South African varsity awards Indian-origin academic
Naik is writing a book on his experiences in detention, focusing on the death in detention of a fellow teacher and anti-apartheid activist Ahmed Timol.
Johannesburg: A South African academic of Gujarati-origin has been awarded a gold medal by a university in Johannesburg for his service to the institution and for contribution to the development of his hometown of Azaadville. Prof Kantilal Naik received the award from Wits University, where he is the Honorary Adjunct Professor in the School of Computational and Applied Mathematics.
The university also hailed Naik's service to Azaadville community and surrounding communities to improve education among the youth. He was appointed to the post in 2010 and will hold it until the end of 2015. Naik started his career as a senior science teacher at Lenasia Indian High School in 1965 in the apartheid era. Two years later, he moved to Roodepoort Asiatic School where he served for almost a decade.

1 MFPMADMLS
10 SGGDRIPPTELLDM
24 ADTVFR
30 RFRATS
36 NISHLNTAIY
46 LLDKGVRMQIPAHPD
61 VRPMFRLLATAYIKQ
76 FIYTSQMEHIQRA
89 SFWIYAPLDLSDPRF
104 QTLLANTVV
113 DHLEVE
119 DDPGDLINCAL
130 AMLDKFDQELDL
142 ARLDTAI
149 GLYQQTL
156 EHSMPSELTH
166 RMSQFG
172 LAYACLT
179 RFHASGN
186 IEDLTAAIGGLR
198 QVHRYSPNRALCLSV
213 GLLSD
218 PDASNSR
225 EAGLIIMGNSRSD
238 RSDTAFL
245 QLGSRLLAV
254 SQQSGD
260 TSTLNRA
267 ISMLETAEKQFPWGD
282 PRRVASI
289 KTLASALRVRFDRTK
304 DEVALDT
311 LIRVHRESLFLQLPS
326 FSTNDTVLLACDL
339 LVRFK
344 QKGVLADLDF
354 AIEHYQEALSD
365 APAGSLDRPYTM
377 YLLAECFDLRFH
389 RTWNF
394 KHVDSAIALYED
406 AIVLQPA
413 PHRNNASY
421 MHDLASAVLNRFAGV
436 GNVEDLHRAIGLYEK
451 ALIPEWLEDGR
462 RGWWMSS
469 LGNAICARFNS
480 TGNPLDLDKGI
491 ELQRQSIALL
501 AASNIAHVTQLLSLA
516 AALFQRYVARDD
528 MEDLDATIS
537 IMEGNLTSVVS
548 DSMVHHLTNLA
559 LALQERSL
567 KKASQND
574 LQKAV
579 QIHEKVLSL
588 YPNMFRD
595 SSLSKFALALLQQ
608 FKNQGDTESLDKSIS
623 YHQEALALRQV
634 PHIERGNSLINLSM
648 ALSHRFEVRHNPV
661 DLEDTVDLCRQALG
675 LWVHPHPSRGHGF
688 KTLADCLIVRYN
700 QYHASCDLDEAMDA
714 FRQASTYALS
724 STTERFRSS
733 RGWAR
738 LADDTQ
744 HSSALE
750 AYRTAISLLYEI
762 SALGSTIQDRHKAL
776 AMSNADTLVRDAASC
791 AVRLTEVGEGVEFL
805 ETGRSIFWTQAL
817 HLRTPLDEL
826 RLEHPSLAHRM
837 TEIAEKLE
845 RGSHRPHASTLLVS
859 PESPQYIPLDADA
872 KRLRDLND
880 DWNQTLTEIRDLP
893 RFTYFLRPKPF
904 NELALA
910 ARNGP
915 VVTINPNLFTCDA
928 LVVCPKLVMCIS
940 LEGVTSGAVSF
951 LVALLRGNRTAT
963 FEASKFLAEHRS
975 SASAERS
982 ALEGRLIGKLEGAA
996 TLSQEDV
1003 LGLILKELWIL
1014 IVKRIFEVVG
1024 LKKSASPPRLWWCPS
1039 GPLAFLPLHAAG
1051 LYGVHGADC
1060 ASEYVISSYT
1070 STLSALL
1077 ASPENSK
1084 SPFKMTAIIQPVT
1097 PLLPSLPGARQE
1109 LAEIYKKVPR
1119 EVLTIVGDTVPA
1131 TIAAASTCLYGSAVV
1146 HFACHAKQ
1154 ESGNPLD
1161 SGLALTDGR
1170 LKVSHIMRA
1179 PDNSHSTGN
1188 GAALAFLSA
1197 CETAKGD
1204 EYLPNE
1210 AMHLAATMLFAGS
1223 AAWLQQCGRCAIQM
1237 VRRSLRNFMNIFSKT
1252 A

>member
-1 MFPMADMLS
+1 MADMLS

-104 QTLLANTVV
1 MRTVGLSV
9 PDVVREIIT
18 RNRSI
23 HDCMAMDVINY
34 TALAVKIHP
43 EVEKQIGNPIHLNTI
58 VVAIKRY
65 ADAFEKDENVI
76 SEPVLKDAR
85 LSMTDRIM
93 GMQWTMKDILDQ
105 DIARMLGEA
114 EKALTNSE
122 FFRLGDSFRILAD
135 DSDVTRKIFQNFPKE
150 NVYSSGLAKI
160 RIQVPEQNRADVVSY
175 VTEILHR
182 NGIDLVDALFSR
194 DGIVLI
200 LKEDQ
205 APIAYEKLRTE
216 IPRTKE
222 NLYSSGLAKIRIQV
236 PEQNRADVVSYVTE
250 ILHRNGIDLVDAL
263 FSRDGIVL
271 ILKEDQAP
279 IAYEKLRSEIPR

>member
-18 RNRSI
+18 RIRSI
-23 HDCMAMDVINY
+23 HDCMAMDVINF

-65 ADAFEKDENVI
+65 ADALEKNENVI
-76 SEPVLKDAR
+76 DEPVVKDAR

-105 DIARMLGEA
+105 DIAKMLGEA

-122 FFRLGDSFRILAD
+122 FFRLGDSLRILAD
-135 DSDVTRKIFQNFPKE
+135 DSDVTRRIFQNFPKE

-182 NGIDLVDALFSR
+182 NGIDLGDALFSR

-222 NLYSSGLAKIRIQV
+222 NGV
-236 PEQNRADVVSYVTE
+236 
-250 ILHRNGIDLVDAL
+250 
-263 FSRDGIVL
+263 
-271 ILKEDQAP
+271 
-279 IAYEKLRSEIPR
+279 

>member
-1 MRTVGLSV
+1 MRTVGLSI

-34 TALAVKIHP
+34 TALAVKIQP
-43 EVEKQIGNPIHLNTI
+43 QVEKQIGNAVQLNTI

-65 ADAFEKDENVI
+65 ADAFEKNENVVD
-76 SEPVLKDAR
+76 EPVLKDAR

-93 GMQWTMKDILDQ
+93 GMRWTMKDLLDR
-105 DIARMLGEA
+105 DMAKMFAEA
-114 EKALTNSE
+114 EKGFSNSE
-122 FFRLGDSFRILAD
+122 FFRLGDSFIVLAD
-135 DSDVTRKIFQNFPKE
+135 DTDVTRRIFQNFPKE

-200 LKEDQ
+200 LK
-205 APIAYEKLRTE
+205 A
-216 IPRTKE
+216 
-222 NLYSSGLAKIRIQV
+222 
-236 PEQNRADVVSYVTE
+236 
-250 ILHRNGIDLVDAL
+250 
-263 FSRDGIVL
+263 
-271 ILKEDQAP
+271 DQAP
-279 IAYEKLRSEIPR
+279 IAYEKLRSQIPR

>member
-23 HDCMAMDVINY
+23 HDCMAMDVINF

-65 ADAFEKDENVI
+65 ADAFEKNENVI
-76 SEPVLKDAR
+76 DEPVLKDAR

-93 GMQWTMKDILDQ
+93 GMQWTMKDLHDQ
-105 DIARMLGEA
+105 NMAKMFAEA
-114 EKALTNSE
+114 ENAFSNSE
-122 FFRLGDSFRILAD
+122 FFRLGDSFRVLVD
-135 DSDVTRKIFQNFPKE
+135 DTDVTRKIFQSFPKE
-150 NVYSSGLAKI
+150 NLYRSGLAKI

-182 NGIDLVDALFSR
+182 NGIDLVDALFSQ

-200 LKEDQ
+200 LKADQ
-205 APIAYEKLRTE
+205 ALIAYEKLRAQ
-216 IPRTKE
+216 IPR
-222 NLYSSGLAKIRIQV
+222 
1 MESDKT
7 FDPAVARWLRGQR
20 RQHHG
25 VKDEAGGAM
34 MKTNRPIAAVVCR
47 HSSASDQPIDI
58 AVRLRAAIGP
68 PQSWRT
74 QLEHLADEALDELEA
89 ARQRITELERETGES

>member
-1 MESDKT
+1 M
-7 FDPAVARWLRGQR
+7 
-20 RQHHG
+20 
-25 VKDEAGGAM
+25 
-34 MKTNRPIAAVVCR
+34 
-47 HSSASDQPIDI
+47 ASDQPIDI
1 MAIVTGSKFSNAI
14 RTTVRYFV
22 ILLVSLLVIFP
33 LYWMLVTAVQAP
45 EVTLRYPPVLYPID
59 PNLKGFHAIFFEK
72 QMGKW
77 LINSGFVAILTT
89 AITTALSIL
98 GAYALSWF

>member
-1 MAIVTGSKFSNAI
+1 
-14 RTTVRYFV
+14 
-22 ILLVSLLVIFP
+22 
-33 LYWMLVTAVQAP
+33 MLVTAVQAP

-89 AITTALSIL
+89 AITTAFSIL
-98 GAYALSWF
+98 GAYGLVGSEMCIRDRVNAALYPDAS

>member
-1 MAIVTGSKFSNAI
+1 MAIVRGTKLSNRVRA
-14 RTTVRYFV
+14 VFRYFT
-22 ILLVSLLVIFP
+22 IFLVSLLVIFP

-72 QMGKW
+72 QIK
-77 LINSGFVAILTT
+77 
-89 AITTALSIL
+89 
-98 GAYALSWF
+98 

Then he became a lecturer at the then Transvaal College of Education, one of the only two institutions in the country for training South African Indians. In 1971, Naik was arrested for associating with anti-apartheid activists and was detained and tortured at John Vorster Square by the security police. His experiences while in detention are now part of a historic record maintained by the South African History Archive entitled 'Between Life and Death on detention at John Vorster Square'.
Naik is currently writing a book on his experiences in detention, focusing on the death in detention of a fellow teacher and anti-apartheid activist Ahmed Timol. Naik was instrumental in the name change of a school in his hometown from Azaadville Secondary School to Ahmed Timol Secondary School by the then President Nelson Mandela in 1998.